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Norepinephrine

Pronunciation
( Levarterenol )

Pronunciation: NOR-eh-pih-NEFF-reen
Class: Vasopressor

Trade Names

Levophed
- Injection 1 mg (as bitartrate)/mL

Pharmacology

Stimulates alpha-receptors in arterial and venous beds and beta 1 receptors of heart, resulting in peripheral vasoconstriction and stimulation of heart rate and contractility. Coronary vasodilation occurs secondary to enhanced myocardial contractility.

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Pharmacokinetics

Absorption

Norepinephrine is ineffective orally, subcutaneous absorption is poor, and IV absorption is immediate.

Distribution

Norepinephrine is localized mainly in sympathetic nervous tissue and crosses the placenta.

Elimination

Norepinephrine is excreted in urine (small amount eliminated as unchanged).

Onset

Onset of IV norepinephrine is rapid.

Duration

Duration of norepinephrine is 1 to 2 min (discontinuation of IV).

Indications and Usage

Restoration of BP in certain acute hypotensive states; adjunct in treatment of cardiac arrest and profound hypotension.

Contraindications

Hypovolemic states, except temporarily until blood volume replacement is accomplished; mesenteric or peripheral vascular thrombosis, unless essential; generally contraindicated during cyclopropane and halothane anesthesia; profound hypoxia or hypercarbia.

Dosage and Administration

Acute Hypotensive States
Adults

IV 2 to 3 mL/min of 4 mcg base/mL solution (8 to 12 mcg/min); adjust to response. Higher concentration (up to 16 mcg/mL) may be used in fluid-restricted patients. Usual maintenance dose is 2 to 4 mcg/min, but higher doses and prolonged therapy may be needed.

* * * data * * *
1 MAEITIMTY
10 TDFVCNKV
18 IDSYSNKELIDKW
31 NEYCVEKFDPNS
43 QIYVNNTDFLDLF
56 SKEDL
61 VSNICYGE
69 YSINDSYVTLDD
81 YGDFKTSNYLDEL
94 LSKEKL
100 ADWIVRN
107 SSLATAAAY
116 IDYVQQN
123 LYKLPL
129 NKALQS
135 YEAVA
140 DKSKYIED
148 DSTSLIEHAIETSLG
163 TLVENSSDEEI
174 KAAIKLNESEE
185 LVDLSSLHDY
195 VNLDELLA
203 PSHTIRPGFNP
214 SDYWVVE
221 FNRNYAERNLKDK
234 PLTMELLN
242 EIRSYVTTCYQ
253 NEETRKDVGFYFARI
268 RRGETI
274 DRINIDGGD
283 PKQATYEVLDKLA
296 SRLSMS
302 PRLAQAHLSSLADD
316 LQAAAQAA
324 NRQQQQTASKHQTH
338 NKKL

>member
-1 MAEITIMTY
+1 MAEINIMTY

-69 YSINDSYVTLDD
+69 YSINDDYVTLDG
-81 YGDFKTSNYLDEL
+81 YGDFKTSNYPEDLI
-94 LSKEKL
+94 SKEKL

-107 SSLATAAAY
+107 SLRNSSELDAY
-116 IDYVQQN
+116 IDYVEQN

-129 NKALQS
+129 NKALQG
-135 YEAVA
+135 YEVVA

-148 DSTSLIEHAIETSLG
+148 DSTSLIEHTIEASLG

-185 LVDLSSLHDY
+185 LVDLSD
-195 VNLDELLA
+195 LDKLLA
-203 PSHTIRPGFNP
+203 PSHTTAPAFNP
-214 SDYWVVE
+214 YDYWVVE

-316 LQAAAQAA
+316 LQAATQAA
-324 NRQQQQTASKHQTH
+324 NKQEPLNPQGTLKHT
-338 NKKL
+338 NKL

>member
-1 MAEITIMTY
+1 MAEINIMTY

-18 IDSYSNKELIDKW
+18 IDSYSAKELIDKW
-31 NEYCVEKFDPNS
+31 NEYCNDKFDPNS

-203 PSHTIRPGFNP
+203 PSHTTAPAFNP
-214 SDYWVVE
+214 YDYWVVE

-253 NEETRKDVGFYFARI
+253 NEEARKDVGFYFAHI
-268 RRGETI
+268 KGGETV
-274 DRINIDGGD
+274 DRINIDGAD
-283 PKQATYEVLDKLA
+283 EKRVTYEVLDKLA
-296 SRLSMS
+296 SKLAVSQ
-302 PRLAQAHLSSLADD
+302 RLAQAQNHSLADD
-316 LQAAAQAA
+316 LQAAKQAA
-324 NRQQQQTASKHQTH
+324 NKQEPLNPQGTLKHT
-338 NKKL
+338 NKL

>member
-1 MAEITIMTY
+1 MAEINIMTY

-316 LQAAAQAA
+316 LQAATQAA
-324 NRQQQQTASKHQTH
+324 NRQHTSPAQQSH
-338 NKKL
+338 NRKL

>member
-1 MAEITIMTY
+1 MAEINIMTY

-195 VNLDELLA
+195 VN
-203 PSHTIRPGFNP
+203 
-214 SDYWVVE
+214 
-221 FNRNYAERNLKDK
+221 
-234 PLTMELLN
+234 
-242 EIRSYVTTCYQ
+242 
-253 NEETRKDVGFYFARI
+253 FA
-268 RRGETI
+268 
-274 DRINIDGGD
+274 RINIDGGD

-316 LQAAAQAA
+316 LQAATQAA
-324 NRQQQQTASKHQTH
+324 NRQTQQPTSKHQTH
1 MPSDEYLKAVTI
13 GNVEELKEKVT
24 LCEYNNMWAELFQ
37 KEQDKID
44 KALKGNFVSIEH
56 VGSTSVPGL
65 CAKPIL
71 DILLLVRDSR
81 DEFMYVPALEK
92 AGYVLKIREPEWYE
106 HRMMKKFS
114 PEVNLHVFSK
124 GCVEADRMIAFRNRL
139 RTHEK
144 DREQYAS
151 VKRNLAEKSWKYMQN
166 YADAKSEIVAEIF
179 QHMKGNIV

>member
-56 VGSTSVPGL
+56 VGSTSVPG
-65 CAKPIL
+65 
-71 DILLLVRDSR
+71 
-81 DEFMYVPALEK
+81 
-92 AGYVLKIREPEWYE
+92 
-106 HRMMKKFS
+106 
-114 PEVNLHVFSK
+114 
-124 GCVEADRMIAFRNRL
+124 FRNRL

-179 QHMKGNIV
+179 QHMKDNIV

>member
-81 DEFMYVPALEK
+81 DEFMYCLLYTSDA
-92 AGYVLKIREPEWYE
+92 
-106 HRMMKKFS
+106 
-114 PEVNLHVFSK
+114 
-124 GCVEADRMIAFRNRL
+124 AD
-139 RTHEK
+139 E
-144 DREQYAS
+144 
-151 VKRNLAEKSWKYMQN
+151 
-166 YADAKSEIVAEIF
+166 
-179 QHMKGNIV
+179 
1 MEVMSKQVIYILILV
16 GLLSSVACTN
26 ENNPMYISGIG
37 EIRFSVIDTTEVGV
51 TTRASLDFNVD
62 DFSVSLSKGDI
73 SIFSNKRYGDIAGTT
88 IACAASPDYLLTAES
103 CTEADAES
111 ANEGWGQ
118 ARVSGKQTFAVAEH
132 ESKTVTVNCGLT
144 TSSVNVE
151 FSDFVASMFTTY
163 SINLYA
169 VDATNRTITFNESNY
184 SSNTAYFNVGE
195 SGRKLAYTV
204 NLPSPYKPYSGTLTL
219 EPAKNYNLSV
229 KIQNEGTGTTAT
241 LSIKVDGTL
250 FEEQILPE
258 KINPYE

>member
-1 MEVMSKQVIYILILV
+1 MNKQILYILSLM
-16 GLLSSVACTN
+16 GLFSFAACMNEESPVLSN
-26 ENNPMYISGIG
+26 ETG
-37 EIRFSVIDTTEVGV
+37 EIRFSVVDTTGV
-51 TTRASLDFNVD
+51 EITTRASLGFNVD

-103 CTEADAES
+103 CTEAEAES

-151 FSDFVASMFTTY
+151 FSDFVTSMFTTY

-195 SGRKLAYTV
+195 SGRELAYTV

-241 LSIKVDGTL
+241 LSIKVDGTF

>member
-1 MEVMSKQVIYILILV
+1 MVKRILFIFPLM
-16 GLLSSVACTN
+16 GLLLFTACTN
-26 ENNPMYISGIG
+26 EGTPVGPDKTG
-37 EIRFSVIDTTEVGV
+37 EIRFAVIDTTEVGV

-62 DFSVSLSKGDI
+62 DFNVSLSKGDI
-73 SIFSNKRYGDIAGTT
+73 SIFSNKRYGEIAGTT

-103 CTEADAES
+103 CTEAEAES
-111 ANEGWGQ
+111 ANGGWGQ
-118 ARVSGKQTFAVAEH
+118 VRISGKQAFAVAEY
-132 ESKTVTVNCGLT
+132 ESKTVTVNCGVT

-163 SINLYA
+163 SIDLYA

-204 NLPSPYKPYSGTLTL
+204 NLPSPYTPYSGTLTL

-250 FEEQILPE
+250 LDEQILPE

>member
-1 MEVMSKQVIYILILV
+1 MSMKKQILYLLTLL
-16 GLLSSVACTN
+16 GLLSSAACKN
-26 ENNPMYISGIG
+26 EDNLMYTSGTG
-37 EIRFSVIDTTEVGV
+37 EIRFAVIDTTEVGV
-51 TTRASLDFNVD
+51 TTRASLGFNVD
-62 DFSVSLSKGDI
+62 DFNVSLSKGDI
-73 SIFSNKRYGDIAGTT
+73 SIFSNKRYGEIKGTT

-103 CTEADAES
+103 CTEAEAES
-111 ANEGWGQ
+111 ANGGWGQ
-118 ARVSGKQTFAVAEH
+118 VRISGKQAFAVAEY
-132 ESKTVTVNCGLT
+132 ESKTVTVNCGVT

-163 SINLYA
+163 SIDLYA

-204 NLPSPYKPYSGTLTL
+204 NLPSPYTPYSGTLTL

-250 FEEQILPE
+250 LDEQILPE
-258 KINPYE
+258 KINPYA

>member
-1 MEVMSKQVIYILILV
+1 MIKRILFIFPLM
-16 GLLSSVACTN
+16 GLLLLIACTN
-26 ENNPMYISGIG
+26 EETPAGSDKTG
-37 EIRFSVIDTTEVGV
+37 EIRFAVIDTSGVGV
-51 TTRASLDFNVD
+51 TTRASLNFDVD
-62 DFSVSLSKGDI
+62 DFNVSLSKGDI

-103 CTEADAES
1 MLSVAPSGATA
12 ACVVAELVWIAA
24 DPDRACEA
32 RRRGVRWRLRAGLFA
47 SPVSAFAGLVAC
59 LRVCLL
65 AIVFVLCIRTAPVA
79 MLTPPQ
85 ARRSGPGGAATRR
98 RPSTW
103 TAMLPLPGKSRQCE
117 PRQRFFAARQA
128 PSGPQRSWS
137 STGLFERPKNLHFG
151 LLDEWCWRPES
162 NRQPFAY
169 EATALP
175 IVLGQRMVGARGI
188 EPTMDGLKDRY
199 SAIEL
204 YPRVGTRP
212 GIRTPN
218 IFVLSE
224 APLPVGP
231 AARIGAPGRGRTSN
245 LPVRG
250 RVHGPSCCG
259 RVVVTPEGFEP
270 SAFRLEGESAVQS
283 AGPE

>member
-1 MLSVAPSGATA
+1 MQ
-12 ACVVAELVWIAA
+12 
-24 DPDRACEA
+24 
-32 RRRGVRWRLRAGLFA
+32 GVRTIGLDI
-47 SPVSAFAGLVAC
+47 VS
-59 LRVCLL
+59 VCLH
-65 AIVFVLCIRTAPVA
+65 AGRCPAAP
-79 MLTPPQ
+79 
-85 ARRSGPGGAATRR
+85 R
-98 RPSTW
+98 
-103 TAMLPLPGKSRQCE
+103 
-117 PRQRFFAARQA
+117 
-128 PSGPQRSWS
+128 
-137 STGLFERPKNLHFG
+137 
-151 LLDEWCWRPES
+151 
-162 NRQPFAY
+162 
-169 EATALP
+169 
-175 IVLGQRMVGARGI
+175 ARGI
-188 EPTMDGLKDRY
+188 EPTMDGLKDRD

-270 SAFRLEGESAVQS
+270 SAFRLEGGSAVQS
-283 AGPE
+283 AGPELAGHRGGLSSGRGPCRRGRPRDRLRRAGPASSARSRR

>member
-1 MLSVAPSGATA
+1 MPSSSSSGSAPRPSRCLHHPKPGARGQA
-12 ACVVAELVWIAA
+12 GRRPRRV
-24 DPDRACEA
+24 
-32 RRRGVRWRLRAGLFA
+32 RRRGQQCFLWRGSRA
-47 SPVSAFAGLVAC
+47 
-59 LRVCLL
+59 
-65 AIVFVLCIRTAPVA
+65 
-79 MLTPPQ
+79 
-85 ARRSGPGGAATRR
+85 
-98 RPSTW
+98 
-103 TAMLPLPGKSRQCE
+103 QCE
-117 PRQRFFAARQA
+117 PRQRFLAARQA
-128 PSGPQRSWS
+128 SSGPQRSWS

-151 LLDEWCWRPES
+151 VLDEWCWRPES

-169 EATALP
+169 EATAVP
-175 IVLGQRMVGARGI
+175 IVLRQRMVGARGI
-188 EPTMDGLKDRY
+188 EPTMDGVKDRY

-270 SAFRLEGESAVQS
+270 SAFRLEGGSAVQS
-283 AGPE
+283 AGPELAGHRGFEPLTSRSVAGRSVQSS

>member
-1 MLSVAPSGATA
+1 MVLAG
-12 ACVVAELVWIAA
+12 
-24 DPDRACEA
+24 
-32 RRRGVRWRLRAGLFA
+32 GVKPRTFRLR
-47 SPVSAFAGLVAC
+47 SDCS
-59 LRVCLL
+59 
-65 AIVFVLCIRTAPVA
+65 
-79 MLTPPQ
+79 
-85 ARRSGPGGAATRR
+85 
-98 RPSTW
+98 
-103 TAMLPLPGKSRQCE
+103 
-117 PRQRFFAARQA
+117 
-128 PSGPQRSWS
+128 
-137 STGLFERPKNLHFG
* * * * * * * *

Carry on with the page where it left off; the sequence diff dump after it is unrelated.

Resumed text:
Storage/Stability

Store undiluted solution at controlled room temperature (59° to 86°F). Protect from light.

Drug Interactions

Blood or plasma

Chemically incompatible with norepinephrine.

Furazolidone, guanethidine, MAO inhibitors, methyldopa, rauwolfia alkaloids

May increase pressor response, resulting in severe hypertension.

Normal saline

Norepinephrine may lose potency in normal saline solution.

Oxytocic drugs

May cause severe, persistent hypertension.

Phenothiazines (eg, chlorpromazine)

May decrease pressor effect.

Tricyclic antidepressants

May increase pressor response.

Laboratory Test Interactions

None well documented.

Adverse Reactions

Cardiovascular

Hypotension; increased peripheral vascular resistance; decreased carbon monoxide; precordial pain; ventricular arrhythmias; reflex bradycardia.

CNS

Headache; dizziness; tremor; insomnia; anxiety.

Metabolic

Metabolic acidosis; hyperglycemia.

Respiratory

Respiratory difficulties.

Miscellaneous

Gangrene (when infused into small vein); thyroid enlargement; irritation from extravasation; decreased urinary output.

Precautions

Pregnancy

Category D .

Lactation

Undetermined.

Children

Safety and efficacy not established.

Sulfite Sensitivity

Use caution in sulfite-sensitive individuals; some preparations contain sodium bisulfite.

Extravasation

Avoid by infusion into large vein and monitoring carefully.

Overdosage

Symptoms

Severe hypertension, reflex bradycardia, decreased cardiac output, increased peripheral vascular resistance, ventricular arrhythmias, tissue hypoxia and ischemic injury.

Patient Information

  • Advise patient to notify nurse if IV site feels cool or painful.
  • Instruct patient to report the following symptoms to health care provider: dizziness, nausea, syncope, abdominal pain, chest pain or confusion.
  • Caution patient to avoid sudden position changes to prevent orthostatic hypotension.

Copyright © 2009 Wolters Kluwer Health.

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